Game Reviews

Mister Bumblebee Racing Champion

Star onStar onStar offStar offStar off
Mister Bumblebee Racing Champion

Insects are always racing. Whether it's a fly racing against its short lifespan or a mosquito zipping away from a swatting hand, these are creature build for the chase. Unfortunately, Mister Bumblebee Racing Champion fails to emphasise this, instead making the life of a racing insect look like a tediously unexciting one.

The race is between a bee, mosquito, butterfly and ladybug, which you're invited to choose from at the beginning of each game. Every character is available right from the start and while this isn't a massive disappointment, it does seem as though the small opportunity to offer a reward or two has been missed.

Likewise, the four flower- and fauna-based racetracks are all available from the off, too. Seeing as there's no need to win any previous races before progressing to the next, the game simply finishes after each track, requiring you to start again and choose a different one from the menu. Again, this isn't a particularly irksome chore in itself, but neither does the game sustain any sensation of a bug-based championship.

Once you've selected your character and track, the 'race' begins. We emphasise the word race, since Mister Bumblebee Racing Champion quickly reveals itself as more of a garden stroll than a high-octane chase. Your thumb rapidly begins to ache as you push harder and harder on the accelerator symbol, hoping to coax some kind of hustle from the lethargic creatures. An altitude control on the right side of the touchscreen enables your bug to climb and descend, though why this isn't included in the accelerometer controls (which are used for turning) is another of the game's mysteries.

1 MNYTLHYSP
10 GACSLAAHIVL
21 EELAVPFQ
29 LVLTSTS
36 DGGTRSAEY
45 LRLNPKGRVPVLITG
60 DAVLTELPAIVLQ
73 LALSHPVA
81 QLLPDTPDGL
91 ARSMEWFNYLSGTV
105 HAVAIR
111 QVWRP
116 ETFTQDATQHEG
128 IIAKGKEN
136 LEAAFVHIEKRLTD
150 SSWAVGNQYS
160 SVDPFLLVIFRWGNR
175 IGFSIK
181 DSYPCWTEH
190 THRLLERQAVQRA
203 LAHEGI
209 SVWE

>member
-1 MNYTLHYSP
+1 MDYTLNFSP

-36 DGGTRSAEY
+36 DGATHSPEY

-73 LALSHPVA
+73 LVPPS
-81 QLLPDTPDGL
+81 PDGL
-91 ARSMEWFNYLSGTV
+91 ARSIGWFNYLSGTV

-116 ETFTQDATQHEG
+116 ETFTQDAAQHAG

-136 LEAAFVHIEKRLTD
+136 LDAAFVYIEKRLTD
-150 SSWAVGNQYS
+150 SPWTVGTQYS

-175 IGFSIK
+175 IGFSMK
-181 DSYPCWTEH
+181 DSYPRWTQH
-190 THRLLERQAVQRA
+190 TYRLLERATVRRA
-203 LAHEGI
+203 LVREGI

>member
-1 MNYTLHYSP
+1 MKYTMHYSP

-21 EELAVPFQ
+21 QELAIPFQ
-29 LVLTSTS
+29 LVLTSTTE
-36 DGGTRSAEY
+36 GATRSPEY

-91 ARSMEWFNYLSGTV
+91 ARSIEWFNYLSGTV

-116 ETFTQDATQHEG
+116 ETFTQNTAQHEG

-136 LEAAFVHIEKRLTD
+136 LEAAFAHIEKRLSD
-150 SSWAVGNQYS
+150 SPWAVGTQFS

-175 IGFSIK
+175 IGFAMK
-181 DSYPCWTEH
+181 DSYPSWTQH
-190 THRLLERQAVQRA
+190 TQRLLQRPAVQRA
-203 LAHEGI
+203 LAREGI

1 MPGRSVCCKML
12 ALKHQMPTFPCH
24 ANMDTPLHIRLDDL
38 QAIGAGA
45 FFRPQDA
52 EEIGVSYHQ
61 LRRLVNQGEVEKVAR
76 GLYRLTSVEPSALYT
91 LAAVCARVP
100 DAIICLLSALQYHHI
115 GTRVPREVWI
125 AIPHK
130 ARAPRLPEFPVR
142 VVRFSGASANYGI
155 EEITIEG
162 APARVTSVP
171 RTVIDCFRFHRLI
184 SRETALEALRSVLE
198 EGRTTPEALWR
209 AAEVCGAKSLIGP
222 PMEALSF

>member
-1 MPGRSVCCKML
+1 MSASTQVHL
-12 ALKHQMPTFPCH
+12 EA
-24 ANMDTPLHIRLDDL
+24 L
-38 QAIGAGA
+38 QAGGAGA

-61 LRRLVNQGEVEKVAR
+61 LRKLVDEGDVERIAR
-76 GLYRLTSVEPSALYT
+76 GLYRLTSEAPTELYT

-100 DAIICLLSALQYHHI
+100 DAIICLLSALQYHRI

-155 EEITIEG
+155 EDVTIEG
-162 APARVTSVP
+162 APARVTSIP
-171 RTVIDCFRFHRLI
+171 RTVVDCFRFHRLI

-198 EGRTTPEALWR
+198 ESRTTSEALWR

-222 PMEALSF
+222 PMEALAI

This slow pace doesn't appear to be due to processing difficulties, but a deliberate curtailing of the bug's flying speeds – a gameplay choice that'd be better suited to an adventure game than a racer. Leaves stick out from the sides, mushrooms provide hairpin obstacles, and tree roots create excellent stunt opportunities reminiscent of the speeder chase in Return of the Jedi. That makes the plodding pace all the more frustrating. Mister Bumblebee Racing Champion robs itself of the dynamism presented by these great looking tracks.

As beautiful and eye-wateringly detailed as the scenery is, the sedate pace of the racing means you've plenty of time to admire it, and you soon begin to notice a lot of repetition. The same segments of track crop up over and over – to the point at which you wonder if you chose the same track as last time. A few alternate routes generally reassure you that the four tracks are indeed different, though the mini-map gives more away in that respect than the actual landscape.

The most tragic aspect of Mister Bumblebee Racing Champion is that it could have been a great game, were it not for the cut-corners and unnecessarily sedate speed. It's a game built entirely of missed opportunities: slow and lumbering where it could be slick and thrilling, repetitious and unadventurous where it could be unique and dynamic. Reluctant as we are to squash this bug, it's just too slothful to get out from under our boot.

Mister Bumblebee Racing Champion

More of a slug than a bumblebee, this is one racer that doesn't get the checkered flag
Spanner Spencer
Spanner Spencer
Yes. Spanner's his real name, and he's already heard that joke you just thought of. Although Spanner's not very good, he's quite fast, and that seems to be enough to keep him in a regular supply of free games and away from the depressing world of real work.